After making nine starts for Double-A Harrisburg this season, Ross was called up to Washington and made three starts for the Nationals. He was outstanding in his outings in the Major Leagues. Ross compiled a 2-1 record with a 2.66 ERA in 20 and one-third innings pitched. During those innings, the 22-year old allowed only nineteen hits, six earned runs and two walks while striking out 23 batters. In his last two starts for that Nats, Ross threw 15 and two-thirds innings and allowed 13 hits, two walks and most impressively 19 strikeouts. In his last outing against Pittsburgh, Ross fanned 11 hitters over seven and one-third en route to his second win of the season. Joe may have taken a few pointers on how to pitch in the Majors from his brother Tyson, who is a starting pitcher for the San Diego Padres.
2. He has good stuff
According to Baseball America, Ross is a, “young, athletic right-handed pitcher with a power arm. He’s a power (91-93 mph fastball) sinker-slider guy who has an above-average groundball rate, a plus slider that helps him get more strikeouts as he learns to pitch (his strikeout rate was up the second half of 2014), and a changeup that has been playable against left-handed hitters.” After the 2014 season, Ross was ranked the 10th best prospect in the Padres organization by Baseball America before he was traded to the Nationals. In the updated 2015 Top 10 Prospect rankings by Baseball America, Ross is the fifth-best prospect in the Nationals organization. He has tremendous upside as a three-pitch pitcher and will continue to develop those pitches as he gains more experience. He is the youngest prospect to start for the Chiefs since A.J. Cole started for Syracuse last season. Cole was ranked the second-best prospect before the start of the 2014 season.
3. He is a workhorse
Ross is an innings-eater. He has thrown close to 300 innings in his minor league career. The 22-year-old has thrown at least 122 innings over 45 starts the past two seasons for Single-A Fort Wayne, High-A Lake Elsinore and Double-A San Antonio. On average, Ross lasts just over five innings per start. Over that stretch of 244 innings over the past two years, the right-hander has fanned 185 hitters and walked just 69 batters he has faced.
Ross will start the final game of the Chiefs four-game set against the Knights on Thursday night. Syracuse seeks its second series win on the homestand. Hope to see you at the ballpark, but if not tune in to Kevin Brown and Eric Gallanty on the Score 1260 AM.
Triple-A Trickledown: Charlotte Knights
Triple-A Trickledown returns with a review of the Charlotte Knights who began a four-game series against the Chiefs at NBT Bank Stadium on Monday night at NBT Bank Stadium. The Triple-A White Sox are in first place in the International League South with a record of 40-30.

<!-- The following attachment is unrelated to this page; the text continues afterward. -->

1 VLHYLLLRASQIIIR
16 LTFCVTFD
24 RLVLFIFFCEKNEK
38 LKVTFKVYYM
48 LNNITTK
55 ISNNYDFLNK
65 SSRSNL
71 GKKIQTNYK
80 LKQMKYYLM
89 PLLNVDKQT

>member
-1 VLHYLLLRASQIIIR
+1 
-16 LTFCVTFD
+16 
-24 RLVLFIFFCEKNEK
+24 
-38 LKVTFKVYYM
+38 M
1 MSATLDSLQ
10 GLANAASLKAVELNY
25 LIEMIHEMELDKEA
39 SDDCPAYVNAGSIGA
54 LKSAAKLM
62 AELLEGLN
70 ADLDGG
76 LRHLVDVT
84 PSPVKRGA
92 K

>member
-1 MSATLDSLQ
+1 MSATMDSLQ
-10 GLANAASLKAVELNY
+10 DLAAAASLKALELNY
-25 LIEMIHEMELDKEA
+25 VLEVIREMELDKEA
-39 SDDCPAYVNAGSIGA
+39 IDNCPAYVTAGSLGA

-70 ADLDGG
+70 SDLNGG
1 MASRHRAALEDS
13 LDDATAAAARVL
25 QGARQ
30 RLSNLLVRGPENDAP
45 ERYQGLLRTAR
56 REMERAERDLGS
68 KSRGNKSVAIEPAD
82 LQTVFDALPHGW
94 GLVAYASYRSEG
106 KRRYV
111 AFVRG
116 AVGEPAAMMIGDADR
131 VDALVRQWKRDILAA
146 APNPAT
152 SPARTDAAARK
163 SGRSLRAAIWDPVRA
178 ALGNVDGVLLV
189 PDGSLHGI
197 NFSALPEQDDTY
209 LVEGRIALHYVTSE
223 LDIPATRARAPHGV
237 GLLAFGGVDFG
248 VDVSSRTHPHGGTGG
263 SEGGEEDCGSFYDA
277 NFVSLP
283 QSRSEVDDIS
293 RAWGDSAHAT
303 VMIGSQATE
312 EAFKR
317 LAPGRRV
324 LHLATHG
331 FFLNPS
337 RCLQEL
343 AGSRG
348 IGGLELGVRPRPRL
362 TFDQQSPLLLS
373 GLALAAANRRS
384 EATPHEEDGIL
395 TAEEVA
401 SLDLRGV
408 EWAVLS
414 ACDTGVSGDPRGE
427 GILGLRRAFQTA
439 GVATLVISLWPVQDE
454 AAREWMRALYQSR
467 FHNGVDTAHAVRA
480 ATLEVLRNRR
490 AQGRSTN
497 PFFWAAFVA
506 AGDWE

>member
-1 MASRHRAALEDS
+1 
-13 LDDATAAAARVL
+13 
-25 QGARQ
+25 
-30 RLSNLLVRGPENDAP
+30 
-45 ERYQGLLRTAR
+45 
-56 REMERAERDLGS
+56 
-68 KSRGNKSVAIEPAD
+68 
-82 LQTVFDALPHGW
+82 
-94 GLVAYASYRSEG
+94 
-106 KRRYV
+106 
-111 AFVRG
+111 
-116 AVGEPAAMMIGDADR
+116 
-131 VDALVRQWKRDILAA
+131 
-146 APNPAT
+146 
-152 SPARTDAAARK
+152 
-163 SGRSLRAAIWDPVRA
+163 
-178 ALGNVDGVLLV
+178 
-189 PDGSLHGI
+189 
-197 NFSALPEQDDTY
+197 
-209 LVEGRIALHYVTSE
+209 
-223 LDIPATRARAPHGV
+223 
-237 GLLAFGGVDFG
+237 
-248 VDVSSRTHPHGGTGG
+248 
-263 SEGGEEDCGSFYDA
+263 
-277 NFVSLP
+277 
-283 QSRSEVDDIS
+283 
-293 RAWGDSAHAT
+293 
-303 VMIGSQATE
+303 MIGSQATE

Catchers: Kevan Smith and George Kottaras
Kevan Smith is the everyday catcher for the Charlotte Knights in 2015. Smith began his athletic career as a football player. He attended the University of Pittsburgh and played quarterback for the Panthers. Smith started at quarterback in 2007 for a few games after an injury to Bill Stull but was benched after just a few games. However, after the season, Smith’s coaches decided to change his position so he decided to change sports all together. In 2008, Smith switched to baseball and has excelled since. The White Sox drafted Smith in 2011 in the seventh round. He advanced to Double-A in just his third professional season last year. For the Birmingham Barons, he hit .290 with 10 home runs and 48 RBIs in 106 games. The 26-year-old is in his first Triple-A season in 2015.
Smith’s back up is former major leaguer George Kottaras. The 32-year old Canadian-born catcher played for 10 organizations (Padres, Red Sox, Athletics, Royals, Indians, Cubs, Indians, Cardinals, Blue Jays, White Sox) including seven seasons in the majors over his 12-year professional career. Kottaras was drafted by the Padres in 2003 and was traded to the Red Sox as part of a deal for David Wells in 2006. He made his major league debut for the Red Sox in 2009. During that season, Kottaras was the personal catcher of knuckleballer Tim Wakefield. As a member of the Brewers in 2011, Kottaras became one of seven Brewers to hit for the cycle. He accomplished the feat against the Houston Astros. Kottaras also played for the Greek national teams in the second to last Olympics that baseball was played in. The Ontario native signed with the White Sox in December of 2014 and is in his first year with the Charlotte Knights.
First Base: Neftali Soto and Chris Marrero
Neftali Soto and Chris Marrero share time at first base for the Charlotte Knights. Soto has been in a Knights uniform since the beginning of the season. However, Marrero signed a deal with the Knights on June 5th. Soto began his career as a supplemental third-round pick of the Cincinnati Reds in the 2007 draft. He made his major league debut in 2013 but did not record a hit in 13 games that season. The 26-year-old was out righted off the Reds 40-man roster in October of 2014. The Puerto Rican born first-baseman was traded to the White Sox in March for cash considerations. This season for Charlotte, Soto is hitting just .243 but he has drawn 30 walks for an on base percentage of .343. Marrero was originally drafted by the Nationals organization as the 15th pick in the 2006 draft. He attended Monsignor Edward Pace High School in Miami Florida and was teammates with Nationals starting pitcher Gio Gonzalez. Marrero made his major league debut in 2011 for Washington and played for the Chiefs from 2011-2013 but was taken off the 40-man roster two years later in 2013. During his time with the Chiefs, Marrero hit .281 with 25 home runs and 140 RBIs in 275 games. He held an on base percentage of .353 over three seasons with Syracuse. The 26-year old spent two seasons with the Baltimore Orioles organization before signing with the White Sox earlier this month. Neither Soto or Marrero are on the 40-man roster and with Jose Abreu playing first base with Chicago and 10th best prospect (Baseball America) Rangel Ravelo chomping at the bit in Double-A, there is not much room for advancement for first basemen in the White Sox organization.